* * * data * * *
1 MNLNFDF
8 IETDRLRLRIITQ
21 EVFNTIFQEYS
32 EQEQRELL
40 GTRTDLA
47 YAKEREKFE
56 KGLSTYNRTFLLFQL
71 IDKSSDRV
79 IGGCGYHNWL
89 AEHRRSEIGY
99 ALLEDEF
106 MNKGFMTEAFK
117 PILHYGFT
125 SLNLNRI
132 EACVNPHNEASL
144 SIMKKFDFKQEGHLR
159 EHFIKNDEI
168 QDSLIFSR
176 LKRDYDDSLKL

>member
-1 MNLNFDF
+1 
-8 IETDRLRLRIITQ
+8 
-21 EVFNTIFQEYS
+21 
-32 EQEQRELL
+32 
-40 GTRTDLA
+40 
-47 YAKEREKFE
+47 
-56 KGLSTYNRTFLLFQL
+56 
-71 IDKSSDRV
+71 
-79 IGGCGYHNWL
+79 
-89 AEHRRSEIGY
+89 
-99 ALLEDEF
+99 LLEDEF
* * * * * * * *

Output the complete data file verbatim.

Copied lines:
1 MNLNFDF
8 IETDRLRLRIITQ
21 EVFNTIFQEYS
32 EQEQRELL
40 GTRTDLA
47 YAKEREKFE
56 KGLSTYNRTFLLFQL
71 IDKSSDRV
79 IGGCGYHNWL
89 AEHRRSEIGY
99 ALLEDEF
106 MNKGFMTEAFK
117 PILHYGFT
125 SLNLNRI
132 EACVNPHNEASL
144 SIMKKFDFKQEGHLR
159 EHFIKNDEI
168 QDSLIFSR
176 LKRDYDDSLKL

>member
-1 MNLNFDF
+1 
-8 IETDRLRLRIITQ
+8 
-21 EVFNTIFQEYS
+21 
-32 EQEQRELL
+32 
-40 GTRTDLA
+40 
-47 YAKEREKFE
+47 
-56 KGLSTYNRTFLLFQL
+56 
-71 IDKSSDRV
+71 
-79 IGGCGYHNWL
+79 
-89 AEHRRSEIGY
+89 
-99 ALLEDEF
+99 LLEDEF